Steps in the EBP Process
Clearly identify the patient problem based on accurate assessment & current professional knowledge and practice.
Research the literature for relevant research.
Evaluate the research evidence using established criteria regarding scientific merit.
Choose interventions and justify those with the most valid evidence.
What is EBP and why is it important?
Evidence based practice signifies a systematic, yet holistic and patient-oriented approach to health care. EBP is an offshoot of evidence based medicine (EBM), defined in Sackett’s key article:
"Evidence based medicine is the conscientious, explicit, and judicious use of current best evidence in making decisions about the care of individual patients. The practice of evidence based medicine means integrating individual clinical expertise with the best available external evidence from systematic research."
Sackett, David L., et al. (1996, January 13). Evidence based medicine: what it is and what it isn't . BMJ 312, 71-72. Retrieved July 27, 2006, from http://bmj.bmjjournals.com/cgi/content/full/312/7023/71
"What is EBM." Oxford Centre for Evidence-based Medicine. http://www.cebm.net/?o=1014
This definition of EBM requires integration of three major components for medical decision making: the best external evidence, individual practitioner’s clinical expertise, and patients' preference.
Evidence-based nursing (EBN) goes beyond those three, adding more extended consideration of patient values, and including access to adequate resources. EBN has
been said to incorporate
- the patient’s clinical state, clinical setting and circumstances
- the patient’s preferences and actions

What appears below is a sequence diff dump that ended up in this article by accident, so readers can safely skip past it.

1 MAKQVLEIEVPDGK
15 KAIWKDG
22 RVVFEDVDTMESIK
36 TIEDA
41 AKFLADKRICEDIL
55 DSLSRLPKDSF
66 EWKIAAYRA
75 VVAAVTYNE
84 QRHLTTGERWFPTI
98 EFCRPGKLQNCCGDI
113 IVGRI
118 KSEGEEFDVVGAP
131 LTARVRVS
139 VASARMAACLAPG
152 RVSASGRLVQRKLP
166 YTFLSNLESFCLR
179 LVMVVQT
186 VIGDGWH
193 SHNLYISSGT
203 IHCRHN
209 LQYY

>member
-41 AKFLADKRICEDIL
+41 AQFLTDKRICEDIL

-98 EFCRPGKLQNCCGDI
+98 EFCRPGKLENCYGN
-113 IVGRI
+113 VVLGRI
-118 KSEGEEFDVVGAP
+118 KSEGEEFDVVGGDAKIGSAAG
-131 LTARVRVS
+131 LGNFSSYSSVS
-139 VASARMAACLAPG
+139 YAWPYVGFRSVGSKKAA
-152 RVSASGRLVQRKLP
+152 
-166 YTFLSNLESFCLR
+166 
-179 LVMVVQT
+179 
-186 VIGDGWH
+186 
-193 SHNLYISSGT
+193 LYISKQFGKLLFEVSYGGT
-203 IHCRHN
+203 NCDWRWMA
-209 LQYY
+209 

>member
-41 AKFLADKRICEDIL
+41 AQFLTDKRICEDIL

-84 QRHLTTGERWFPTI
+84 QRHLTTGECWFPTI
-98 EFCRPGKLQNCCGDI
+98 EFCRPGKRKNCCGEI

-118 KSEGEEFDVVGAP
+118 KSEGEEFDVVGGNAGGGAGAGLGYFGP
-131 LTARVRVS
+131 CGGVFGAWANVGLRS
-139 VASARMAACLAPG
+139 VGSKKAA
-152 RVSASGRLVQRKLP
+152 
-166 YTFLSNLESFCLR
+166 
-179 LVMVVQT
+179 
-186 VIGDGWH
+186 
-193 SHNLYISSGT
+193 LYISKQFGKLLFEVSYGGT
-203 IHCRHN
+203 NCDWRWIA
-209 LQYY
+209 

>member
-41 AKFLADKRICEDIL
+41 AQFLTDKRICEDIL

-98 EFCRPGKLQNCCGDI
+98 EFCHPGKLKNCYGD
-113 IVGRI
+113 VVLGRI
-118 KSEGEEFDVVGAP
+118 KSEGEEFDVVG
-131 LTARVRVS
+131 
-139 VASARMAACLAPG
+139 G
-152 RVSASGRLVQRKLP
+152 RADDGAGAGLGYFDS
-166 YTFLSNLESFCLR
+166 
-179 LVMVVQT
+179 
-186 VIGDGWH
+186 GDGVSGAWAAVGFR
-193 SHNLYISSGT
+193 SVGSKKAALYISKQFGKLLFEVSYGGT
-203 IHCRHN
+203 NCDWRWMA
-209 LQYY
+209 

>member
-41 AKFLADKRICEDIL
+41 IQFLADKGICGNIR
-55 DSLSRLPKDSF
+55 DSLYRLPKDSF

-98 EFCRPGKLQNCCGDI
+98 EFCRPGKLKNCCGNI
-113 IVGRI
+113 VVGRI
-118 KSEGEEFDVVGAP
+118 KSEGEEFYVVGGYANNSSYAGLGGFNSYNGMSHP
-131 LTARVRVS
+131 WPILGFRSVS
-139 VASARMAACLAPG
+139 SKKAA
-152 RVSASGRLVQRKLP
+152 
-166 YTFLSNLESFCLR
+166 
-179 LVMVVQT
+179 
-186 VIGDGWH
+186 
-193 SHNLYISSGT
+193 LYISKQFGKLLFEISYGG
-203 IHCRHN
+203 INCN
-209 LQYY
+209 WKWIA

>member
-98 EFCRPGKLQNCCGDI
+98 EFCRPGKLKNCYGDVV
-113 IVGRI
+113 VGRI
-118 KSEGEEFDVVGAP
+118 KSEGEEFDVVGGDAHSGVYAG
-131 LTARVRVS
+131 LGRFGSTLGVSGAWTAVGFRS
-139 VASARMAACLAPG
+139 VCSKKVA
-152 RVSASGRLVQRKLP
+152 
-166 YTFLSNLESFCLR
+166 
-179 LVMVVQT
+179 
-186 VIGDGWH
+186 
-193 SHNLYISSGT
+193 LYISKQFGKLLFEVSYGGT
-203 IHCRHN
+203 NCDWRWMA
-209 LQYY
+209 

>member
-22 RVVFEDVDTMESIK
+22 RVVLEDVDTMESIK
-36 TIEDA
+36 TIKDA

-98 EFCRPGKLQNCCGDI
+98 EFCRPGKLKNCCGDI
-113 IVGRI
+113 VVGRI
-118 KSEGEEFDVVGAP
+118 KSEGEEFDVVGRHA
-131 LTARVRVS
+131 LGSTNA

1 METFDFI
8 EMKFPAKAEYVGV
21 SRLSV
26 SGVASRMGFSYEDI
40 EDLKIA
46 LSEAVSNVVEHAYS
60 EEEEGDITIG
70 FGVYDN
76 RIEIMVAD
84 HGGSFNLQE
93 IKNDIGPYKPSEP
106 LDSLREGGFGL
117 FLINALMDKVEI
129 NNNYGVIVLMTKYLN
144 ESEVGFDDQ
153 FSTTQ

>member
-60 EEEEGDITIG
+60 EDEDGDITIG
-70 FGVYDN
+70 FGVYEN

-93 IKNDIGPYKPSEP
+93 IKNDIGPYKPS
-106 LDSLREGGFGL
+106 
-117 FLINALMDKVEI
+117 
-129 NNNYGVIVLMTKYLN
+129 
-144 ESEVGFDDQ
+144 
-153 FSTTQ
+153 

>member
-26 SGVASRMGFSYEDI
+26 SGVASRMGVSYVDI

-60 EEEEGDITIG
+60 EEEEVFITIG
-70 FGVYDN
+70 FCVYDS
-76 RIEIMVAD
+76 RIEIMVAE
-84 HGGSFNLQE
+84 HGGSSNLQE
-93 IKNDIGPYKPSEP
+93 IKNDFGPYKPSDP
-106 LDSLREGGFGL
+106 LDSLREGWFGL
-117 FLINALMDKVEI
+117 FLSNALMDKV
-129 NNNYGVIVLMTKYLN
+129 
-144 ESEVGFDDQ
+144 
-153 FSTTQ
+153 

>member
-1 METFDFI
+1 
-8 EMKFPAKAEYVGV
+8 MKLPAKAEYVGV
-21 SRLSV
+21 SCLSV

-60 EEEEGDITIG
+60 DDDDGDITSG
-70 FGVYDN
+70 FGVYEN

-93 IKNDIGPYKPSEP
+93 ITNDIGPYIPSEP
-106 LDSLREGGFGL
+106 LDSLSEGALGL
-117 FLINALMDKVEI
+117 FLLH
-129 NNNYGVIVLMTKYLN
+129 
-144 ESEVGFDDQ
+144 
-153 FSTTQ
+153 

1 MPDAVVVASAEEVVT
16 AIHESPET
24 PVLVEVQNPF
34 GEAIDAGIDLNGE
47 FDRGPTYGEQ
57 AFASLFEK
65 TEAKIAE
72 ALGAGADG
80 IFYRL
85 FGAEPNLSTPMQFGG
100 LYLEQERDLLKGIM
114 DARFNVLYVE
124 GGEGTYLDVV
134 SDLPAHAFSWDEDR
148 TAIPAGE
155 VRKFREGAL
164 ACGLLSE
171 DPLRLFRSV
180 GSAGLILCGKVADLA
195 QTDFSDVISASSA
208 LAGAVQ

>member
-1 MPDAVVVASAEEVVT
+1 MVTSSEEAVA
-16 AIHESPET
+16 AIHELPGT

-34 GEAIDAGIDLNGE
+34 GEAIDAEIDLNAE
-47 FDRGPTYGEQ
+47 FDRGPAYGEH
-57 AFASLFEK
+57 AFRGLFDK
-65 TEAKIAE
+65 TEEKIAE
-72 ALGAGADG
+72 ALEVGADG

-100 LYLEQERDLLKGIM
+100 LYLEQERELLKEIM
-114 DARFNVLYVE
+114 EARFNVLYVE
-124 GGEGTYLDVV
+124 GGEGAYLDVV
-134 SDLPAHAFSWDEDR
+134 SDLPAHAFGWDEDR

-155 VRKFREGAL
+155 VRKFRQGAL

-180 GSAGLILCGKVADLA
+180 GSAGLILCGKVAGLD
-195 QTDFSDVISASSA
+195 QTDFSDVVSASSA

- the best research evidence, defined as:
“methodologically sound, clinically relevant research about the effectiveness and safety of nursing interventions, the accuracy and precision of nursing assessment measures, the power of prognostic markers, the strength of causal relationships, the cost effectiveness of nursing interventions, and the meaning of illness or patient experiences.”
DiCenso, A., Guyatt, G. and Ciliska, D. Eds. (2005). Evidence-Based nursing; A guide to clinical practice. St. Louis, MO: Mosby, p.4 (FGCU Library - RT42 .E92 2005)
APTA Vision Statement for Physical Therapy 2020.
“Evidence-based practice is access to, and application and integration of evidence to guide clinical decision making to provide best practice for the patient/client.
Evidence-based practice includes the integration of best available research, clinical expertise, and patient/client values and circumstances related to patient/client management, practice management, and health care policy decision making. Aims of evidence-based practice include enhancing patient/client
management and reducing unwarranted variation in the provision of physical therapy services.”
DiCenso A, Cullum N, Ciliska D. (1998, April.) Implementing evidence-based nursing: some misconceptions [implementation forum]. Evidence-Based Nursing. 1,
38–40. Retrieved July 27, 2006, from http://ebn.bmjjournals.com/cgi/content/full/1/2/38
MacPhee, M. & Pratt, P. (2005 ). Evidence-based practice. Journal of Pediatric Nursing. 20, 396-398. Retrieved from, ScienceDirect doi:10.1016/j.pedn.2005.03.015
(direct link will work only from on-campus connections)
Thomas, L. (1999). Clinical practice guidelines. Evidence-Based Nursing 2,38-9.
Thompson, C., Cullum, N., et al. (2004). Nurses, information use, and clinical decision making—the real world potential for evidence-based decisions in nursing. Evidence-Based Nursing 7, 68-72. Retrieved August 3, 2006, from http://ebn.bmjjournals.com/cgi/content/full/7/3/68
[Tutorial] Evidence Based Nursing. University of Chicago. http://ebp.lib.uic.edu/nursing/
[Tutorial].Duke University Medical Center Library. Introduction to Evidence-Based Medicine.
Health and Social Work Librarian